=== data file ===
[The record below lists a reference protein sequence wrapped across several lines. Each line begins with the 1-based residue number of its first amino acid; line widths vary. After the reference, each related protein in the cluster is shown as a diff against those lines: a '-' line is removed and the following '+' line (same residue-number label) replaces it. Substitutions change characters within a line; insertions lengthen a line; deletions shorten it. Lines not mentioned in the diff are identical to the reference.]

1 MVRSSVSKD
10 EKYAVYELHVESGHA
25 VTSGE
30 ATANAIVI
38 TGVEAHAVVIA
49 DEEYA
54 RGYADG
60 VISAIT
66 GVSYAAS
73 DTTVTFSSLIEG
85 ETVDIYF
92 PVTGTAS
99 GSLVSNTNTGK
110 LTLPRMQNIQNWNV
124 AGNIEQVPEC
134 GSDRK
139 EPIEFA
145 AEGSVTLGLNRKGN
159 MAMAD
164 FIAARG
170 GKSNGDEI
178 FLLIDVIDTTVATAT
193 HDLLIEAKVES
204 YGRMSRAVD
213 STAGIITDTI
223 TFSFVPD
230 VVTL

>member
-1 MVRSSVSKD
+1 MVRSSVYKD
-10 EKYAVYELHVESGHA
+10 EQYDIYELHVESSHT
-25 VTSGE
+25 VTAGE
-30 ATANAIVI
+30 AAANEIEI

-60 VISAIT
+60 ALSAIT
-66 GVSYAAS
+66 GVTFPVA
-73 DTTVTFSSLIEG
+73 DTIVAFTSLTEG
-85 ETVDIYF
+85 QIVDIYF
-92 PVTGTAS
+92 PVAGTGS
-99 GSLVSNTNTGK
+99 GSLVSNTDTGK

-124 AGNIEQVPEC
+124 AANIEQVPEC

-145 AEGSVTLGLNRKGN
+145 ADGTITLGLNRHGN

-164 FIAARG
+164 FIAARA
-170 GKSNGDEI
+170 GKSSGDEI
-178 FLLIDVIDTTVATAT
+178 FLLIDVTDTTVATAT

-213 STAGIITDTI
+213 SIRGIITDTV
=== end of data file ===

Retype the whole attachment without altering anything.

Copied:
[The record below lists a reference protein sequence wrapped across several lines. Each line begins with the 1-based residue number of its first amino acid; line widths vary. After the reference, each related protein in the cluster is shown as a diff against those lines: a '-' line is removed and the following '+' line (same residue-number label) replaces it. Substitutions change characters within a line; insertions lengthen a line; deletions shorten it. Lines not mentioned in the diff are identical to the reference.]

1 MVRSSVSKD
10 EKYAVYELHVESGHA
25 VTSGE
30 ATANAIVI
38 TGVEAHAVVIA
49 DEEYA
54 RGYADG
60 VISAIT
66 GVSYAAS
73 DTTVTFSSLIEG
85 ETVDIYF
92 PVTGTAS
99 GSLVSNTNTGK
110 LTLPRMQNIQNWNV
124 AGNIEQVPEC
134 GSDRK
139 EPIEFA
145 AEGSVTLGLNRKGN
159 MAMAD
164 FIAARG
170 GKSNGDEI
178 FLLIDVIDTTVATAT
193 HDLLIEAKVES
204 YGRMSRAVD
213 STAGIITDTI
223 TFSFVPD
230 VVTL

>member
-1 MVRSSVSKD
+1 MVRSSVYKD
-10 EKYAVYELHVESGHA
+10 EQYDIYELHVESSHT
-25 VTSGE
+25 VTAGE
-30 ATANAIVI
+30 AAANEIEI

-60 VISAIT
+60 ALSAIT
-66 GVSYAAS
+66 GVTFPVA
-73 DTTVTFSSLIEG
+73 DTIVAFTSLTEG
-85 ETVDIYF
+85 QIVDIYF
-92 PVTGTAS
+92 PVAGTGS
-99 GSLVSNTNTGK
+99 GSLVSNTDTGK

-124 AGNIEQVPEC
+124 AANIEQVPEC

-145 AEGSVTLGLNRKGN
+145 ADGTITLGLNRHGN

-164 FIAARG
+164 FIAARA
-170 GKSNGDEI
+170 GKSSGDEI
-178 FLLIDVIDTTVATAT
+178 FLLIDVTDTTVATAT

-213 STAGIITDTI
+213 SIRGIITDTV